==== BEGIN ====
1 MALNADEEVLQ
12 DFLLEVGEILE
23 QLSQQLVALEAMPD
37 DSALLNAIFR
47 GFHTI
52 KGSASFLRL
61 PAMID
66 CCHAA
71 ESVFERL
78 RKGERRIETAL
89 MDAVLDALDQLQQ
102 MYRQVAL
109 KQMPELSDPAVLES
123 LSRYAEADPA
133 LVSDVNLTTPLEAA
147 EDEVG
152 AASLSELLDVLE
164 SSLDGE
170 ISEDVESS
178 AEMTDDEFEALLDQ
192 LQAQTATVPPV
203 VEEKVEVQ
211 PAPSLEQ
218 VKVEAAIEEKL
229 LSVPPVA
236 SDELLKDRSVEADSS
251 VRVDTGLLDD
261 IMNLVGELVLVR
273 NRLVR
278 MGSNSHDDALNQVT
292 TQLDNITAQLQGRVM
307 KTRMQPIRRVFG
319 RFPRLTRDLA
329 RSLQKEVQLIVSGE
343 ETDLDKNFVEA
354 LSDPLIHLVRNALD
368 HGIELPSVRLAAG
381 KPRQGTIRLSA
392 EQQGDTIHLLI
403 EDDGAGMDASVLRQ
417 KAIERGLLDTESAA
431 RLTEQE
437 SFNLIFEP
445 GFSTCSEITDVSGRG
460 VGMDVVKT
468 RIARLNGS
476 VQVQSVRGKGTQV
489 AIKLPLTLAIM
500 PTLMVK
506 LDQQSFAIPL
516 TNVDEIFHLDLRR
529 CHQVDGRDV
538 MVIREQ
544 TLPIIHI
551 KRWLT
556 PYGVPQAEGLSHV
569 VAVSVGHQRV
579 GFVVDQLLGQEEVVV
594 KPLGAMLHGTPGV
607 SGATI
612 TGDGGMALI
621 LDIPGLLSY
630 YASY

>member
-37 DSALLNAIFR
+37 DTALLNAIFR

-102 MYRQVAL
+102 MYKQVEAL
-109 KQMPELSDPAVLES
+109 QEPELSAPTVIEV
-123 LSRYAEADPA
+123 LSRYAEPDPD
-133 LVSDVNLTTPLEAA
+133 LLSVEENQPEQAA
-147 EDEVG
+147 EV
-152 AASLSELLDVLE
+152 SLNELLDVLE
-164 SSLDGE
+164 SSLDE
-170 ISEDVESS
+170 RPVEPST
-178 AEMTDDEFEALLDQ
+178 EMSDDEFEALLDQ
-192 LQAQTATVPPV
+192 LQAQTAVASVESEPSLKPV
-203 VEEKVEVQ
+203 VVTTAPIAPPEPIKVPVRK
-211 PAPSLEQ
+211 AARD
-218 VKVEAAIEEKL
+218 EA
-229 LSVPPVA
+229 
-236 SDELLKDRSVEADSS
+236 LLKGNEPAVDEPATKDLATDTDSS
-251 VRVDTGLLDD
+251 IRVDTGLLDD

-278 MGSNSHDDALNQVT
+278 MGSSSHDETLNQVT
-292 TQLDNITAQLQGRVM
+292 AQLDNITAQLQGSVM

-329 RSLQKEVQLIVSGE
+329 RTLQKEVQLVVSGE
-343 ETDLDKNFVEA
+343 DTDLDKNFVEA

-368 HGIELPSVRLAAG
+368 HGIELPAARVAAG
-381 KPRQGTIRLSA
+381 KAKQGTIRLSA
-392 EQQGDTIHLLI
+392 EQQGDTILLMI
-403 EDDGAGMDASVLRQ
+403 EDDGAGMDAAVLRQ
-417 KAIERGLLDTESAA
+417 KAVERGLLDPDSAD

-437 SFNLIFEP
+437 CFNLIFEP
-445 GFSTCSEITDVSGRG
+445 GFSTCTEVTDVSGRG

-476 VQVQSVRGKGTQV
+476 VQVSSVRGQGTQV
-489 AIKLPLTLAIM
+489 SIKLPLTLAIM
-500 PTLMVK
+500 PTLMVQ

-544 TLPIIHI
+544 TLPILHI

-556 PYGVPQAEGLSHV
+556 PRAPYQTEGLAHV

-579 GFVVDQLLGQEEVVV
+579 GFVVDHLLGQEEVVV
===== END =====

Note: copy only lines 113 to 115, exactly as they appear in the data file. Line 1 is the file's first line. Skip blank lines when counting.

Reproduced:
-403 EDDGAGMDASVLRQ
+403 EDDGAGMDAAVLRQ
-417 KAIERGLLDTESAA